In addition, glucosamine may reduce cancer mortality by lowering C-reactive protein levels. Therefore, if C-reactive protein is higher than 1 mg / L and there are no contraindications such as HOMA-IR14 is not increased, then therapy with this substance at a dosage of 1500 mg per day can reduce cancer mortality and overall mortality15. This is due to a decrease in inflammation, which will be reflected in a decrease in the inflammatory marker C-reactive protein, as expected by about 23%.

The same effect can be achieved through certain medications, such as16:

  • cyclooxygenase inhibitors(Aspirin, Rofecoxib, Celecoxib)
  • thrombocyte aggregation inhibitors (Clopidogrel, Abciximab)
  • cholesterol management products (statins, ezetimibe, fenofibrate, nicotinic acid)
  • beta-adrenergic blocking agents and angiotensin
  • converting-enzyme inhibitors (Ramipril, Captopril, Fozinopril)
  • anti-diabetes drugs (Rosiglitazone, Pioglitazone).

In case any medications must be taken, discuss your therapeutic regimen with your doctor.

This article was last reviewed on 10 April 2019. This article was last modified on 14 February 2020.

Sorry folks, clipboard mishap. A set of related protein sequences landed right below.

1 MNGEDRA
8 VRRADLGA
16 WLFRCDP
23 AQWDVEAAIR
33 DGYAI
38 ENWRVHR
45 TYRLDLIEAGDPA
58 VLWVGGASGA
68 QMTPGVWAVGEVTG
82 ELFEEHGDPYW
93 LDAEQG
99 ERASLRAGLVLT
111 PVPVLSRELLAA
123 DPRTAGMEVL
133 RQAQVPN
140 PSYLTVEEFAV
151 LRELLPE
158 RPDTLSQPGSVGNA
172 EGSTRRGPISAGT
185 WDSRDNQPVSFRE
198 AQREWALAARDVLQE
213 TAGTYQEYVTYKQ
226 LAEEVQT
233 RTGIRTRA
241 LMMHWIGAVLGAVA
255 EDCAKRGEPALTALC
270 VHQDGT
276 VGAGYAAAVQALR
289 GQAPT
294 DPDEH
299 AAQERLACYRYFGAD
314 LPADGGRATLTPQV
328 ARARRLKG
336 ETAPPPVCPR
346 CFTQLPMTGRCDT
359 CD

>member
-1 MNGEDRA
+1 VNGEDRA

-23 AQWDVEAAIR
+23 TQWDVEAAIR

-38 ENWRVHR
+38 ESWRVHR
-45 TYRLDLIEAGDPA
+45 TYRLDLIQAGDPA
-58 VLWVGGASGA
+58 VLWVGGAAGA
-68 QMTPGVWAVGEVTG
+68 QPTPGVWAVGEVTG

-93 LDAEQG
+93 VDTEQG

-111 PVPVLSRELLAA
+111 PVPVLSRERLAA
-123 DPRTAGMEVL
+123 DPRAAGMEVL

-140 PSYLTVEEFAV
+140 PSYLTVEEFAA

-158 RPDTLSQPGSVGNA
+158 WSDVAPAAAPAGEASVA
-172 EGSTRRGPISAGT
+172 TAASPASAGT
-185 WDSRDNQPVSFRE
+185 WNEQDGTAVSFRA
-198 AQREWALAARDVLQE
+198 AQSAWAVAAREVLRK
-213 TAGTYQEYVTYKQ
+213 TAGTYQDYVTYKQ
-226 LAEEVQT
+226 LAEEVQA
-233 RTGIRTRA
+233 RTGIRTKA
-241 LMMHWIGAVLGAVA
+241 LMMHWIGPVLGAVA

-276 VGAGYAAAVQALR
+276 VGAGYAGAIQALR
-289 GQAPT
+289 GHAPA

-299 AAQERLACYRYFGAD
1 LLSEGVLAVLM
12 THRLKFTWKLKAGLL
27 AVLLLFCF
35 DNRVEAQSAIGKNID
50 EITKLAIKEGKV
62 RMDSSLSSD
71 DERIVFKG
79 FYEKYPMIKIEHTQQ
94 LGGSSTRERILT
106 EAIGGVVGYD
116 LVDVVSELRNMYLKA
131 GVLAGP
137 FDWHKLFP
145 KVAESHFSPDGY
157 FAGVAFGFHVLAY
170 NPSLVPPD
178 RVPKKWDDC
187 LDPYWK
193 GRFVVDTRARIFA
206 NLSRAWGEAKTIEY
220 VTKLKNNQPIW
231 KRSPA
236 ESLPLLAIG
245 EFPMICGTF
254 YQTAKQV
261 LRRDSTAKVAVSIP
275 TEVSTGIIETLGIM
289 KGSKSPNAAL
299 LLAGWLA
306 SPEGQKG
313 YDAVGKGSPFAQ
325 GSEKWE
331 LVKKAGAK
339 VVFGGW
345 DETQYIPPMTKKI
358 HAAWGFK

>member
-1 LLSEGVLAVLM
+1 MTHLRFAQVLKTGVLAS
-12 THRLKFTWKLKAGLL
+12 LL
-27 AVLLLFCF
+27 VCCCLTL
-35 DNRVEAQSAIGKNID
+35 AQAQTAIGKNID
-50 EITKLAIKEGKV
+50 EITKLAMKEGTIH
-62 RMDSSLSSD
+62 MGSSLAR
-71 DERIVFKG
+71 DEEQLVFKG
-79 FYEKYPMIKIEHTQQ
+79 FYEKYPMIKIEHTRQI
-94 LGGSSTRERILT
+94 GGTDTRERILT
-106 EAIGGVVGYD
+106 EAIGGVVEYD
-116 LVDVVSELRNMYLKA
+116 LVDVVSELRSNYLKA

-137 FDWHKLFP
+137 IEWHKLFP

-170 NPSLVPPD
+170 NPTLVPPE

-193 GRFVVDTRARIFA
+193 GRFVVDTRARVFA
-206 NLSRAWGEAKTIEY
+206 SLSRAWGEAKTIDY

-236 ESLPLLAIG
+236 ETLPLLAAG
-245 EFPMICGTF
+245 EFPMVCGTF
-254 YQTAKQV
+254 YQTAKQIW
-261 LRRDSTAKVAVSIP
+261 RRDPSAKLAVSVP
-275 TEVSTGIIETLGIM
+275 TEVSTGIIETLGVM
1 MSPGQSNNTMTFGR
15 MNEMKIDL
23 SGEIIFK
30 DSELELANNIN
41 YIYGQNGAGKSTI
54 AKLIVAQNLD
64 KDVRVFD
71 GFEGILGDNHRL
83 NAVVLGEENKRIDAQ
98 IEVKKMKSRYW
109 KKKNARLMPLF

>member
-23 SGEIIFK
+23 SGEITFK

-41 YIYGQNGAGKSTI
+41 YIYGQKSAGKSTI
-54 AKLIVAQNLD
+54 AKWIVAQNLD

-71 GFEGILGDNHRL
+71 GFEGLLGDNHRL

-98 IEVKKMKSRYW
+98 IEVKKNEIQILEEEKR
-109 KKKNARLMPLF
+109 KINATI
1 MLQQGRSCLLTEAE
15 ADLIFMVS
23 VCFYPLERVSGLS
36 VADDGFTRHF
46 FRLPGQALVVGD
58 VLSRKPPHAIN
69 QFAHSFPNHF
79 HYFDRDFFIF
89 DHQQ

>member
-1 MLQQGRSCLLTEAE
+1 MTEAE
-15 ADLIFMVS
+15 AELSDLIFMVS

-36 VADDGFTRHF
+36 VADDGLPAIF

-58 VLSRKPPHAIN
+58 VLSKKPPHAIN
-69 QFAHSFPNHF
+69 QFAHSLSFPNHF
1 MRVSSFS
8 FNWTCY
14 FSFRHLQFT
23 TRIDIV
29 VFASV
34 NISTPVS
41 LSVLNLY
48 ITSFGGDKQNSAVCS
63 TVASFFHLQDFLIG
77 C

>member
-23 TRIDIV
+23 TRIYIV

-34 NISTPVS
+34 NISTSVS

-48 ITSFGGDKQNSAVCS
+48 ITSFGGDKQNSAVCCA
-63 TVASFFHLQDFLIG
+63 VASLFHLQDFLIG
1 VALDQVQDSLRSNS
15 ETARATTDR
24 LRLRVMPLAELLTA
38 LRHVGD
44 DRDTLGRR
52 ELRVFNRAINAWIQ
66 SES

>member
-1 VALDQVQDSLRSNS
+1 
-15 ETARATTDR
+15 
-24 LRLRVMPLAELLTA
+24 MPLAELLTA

FURTHER READING


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  1. Association of 10-Year C-Reactive Protein Trajectories With Markers of Healthy Aging: Findings From the English Longitudinal Study of Aging
  2. Interleukin-6 and C-reactive protein, successful aging, and mortality: the PolSenior study
  3. Coming of Age of C-Reactive Protein
  4. High-sensitivity C-reactive protein as a biomarker of risk in coronary artery disease
  5. 2019 Guidelines on Dyslipidaemias (Management of)
  6. High-Sensitivity C-Reactive Protein and Cardiovascular Disease Across Countries and Ethnicities
  7. Diet quality inversely associated with C-reactive protein levels in urban, low-income African American and White adults
  8. Green tea extract reduces blood pressure, inflammatory biomarkers, and oxidative stress and improves parameters associated with insulin resistance in obese, hypertensive patient
  9. Green Tea minimally affects Biomarkers of Inflammation in Obese Subjects with Metabolic Syndrome
  10. Interaction of Vitamin D and Smoking on Inflammatory Markers in the Urban Elderly
  11. Effect of Vitamin D Supplementation on the Level of Circulating High-Sensitivity C-Reactive Protein: A Meta-Analysis of Randomized Controlled Trials
  12. A Meta-analysis of Randomized Control Trials: The Impact of Vitamin C Supplementation on Serum CRP and Serum hs-CRP Concentrations
  13. Relationship between vitamin K status, bone mineral density, and hs-CRP in young Korean women
  14. Oral glucosamine in doses used to treat osteoarthritis worsens insulin resistance
  15. Total mortality risk in relation to use of less-common dietary supplements
  16. C-reactive protein (CRP)-lowering agents